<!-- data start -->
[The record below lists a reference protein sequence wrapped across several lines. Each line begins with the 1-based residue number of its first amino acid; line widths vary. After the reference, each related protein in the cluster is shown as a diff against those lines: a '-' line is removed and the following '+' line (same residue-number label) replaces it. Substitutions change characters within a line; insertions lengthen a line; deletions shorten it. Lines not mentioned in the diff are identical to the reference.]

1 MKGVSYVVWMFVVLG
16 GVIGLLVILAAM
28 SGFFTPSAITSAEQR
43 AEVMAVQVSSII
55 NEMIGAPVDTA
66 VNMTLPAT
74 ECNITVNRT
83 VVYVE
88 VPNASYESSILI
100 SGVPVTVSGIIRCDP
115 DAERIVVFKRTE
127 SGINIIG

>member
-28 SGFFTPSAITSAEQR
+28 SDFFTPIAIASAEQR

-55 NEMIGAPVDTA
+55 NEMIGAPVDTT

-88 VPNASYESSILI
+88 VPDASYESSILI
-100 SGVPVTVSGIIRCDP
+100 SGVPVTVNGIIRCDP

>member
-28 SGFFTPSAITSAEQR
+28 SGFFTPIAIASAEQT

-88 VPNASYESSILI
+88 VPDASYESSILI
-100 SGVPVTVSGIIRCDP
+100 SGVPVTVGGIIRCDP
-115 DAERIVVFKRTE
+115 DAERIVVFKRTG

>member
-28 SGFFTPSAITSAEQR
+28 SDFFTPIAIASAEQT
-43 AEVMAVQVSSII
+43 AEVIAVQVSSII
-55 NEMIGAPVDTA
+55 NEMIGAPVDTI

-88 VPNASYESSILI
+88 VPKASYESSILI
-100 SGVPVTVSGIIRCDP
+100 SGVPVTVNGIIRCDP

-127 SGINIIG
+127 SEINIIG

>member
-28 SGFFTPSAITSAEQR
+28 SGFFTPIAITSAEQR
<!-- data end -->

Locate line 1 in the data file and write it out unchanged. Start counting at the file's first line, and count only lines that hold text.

[The record below lists a reference protein sequence wrapped across several lines. Each line begins with the 1-based residue number of its first amino acid; line widths vary. After the reference, each related protein in the cluster is shown as a diff against those lines: a '-' line is removed and the following '+' line (same residue-number label) replaces it. Substitutions change characters within a line; insertions lengthen a line; deletions shorten it. Lines not mentioned in the diff are identical to the reference.]